________________ CM . . . . Volume XVI Number 11. . . .November 13, 2009


Kaboom! Explosions of All Kinds.

Gillian Richardson.
Toronto, ON: Annick Press, 2009.
83 pp., pbk. & hc., $12.95 (pbk.), $22.95 (hc.).
ISBN 978-1-55451-203-4 (pbk.), ISBN 978-1-55451-204-1 (hc.).

Subject Heading:
Explosions-Juvenile literature.

Grades 5-7 / Ages 10-12.

Review by Gail Hamilton.

***½ /4



How does a star become a supernova? Stars continue to grow as their gravity attracts material from space. Trapped at the core of the star, the material heats up under pressure. A cooking process called "nuclear fusion" is taking place. Once the mass of material reaches a size that is at least eight times larger than our sun, and the hydrogen needed for fusion is all used up, the end is near. The star burns up the other heavy elements until all that is left is iron, which doesn't burn. A tug of war takes place- with gravity pulling in and energy from fusion pushing out. At first, gravity wins and the star collapses inward. But the extra heat and closely packed material soon need to escape; the star explodes violently, scattering bits into space. The death of the biggest stars—more than 15 times the size of our sun—leaves behind what's known as a "black hole."


Explosions occur when energy is released rapidly and pushes against a barrier of some sort or when highly flammable material suddenly ignites, producing heat, light and gases. Natural or man-made, large or small, explosions can be destructive or constructive or a little of both. One example is a volcanic eruption. It can destroy homes and habitats, but it can also form new areas of land by means of cooled lava. KABOOM! looks at the scientific principles behind a variety of explosions and presents them in an engaging way. The book is divided into two main sections, each having three chapters. Section one covers natural explosions occurring on Earth (volcanoes, geysers, and coal mine methane), in outer space (supernovas, gamma ray bursts and solar flares) and in the plant and animal world. In this last chapter of the section, readers will learn about exploding seed pods, some of which can scatter seeds up to 40 metres away, and others whose bursts have been clocked at 100 kilometres per hour. The second section discusses explosions created by humans. Topics covered include destructive explosions, such as those caused by gunpowder, dynamite and bombs, and constructive explosions, such as building demolitions via implosion, the building of the Panama Canal, and the creation of monuments such as Mount Rushmore. The final chapter, entitled "Just for Fun," features fireworks and recent developments which make fireworks hotter, faster, and more colorful, and special effects in movies. These include fake blood capsules and squibs, small explosive devices which make noise, smoke and sparks. Following all but one of the chapters is an account of an explosive event which made headlines, two examples being the Halifax Explosion of 1917, and the Hindenburg tragedy of 1937. Fun fact sections, providing additional information, appear throughout the book.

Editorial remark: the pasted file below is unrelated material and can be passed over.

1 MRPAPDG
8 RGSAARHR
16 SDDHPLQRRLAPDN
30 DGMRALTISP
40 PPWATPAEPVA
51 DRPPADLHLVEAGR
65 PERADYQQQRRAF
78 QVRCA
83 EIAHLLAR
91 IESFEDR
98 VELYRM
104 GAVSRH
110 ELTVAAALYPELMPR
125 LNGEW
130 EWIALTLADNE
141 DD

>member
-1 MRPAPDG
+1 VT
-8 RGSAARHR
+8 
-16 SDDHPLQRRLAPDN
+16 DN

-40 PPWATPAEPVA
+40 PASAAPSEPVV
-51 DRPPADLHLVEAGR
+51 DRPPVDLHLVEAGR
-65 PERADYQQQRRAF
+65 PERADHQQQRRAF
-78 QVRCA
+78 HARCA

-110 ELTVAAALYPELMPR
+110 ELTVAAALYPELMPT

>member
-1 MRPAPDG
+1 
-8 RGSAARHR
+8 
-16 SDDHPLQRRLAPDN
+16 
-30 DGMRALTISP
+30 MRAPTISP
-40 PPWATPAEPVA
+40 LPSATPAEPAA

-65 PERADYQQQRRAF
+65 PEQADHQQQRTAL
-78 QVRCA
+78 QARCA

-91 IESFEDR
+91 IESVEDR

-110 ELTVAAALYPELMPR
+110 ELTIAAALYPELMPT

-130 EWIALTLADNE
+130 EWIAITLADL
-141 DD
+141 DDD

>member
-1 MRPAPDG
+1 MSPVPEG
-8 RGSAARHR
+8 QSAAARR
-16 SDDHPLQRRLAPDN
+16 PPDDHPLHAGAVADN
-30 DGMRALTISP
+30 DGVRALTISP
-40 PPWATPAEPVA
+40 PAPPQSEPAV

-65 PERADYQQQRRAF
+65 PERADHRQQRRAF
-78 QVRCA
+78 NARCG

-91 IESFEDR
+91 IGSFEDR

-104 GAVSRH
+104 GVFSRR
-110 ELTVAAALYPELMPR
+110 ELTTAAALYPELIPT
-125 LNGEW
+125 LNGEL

Richardson's writing style will appeal to readers. For the most part, she explains scientific concepts in a fairly simple fashion, although there are portions of the chapter on outer space that could be distilled even further. As well, the book ends somewhat abruptly. Perhaps a conclusion would have wrapped it up more effectively.

      A lively, attractive layout and plenty of colour photos, black and white archival photos, diagrams, drawings and paintings enhance the text. A particularly excellent photo of workers shaping the face of George Washington on Mount Rushmore serves to demonstrate scale and proportion.

      Also included are a table of contents, an index and a list of books and web sites for further study.

      Educational and appealing.

Highly Recommended.

Gail Hamilton is a recently retired teacher-librarian in Winnipeg, MB.

To comment on this title or this review, send mail to cm@umanitoba.ca.

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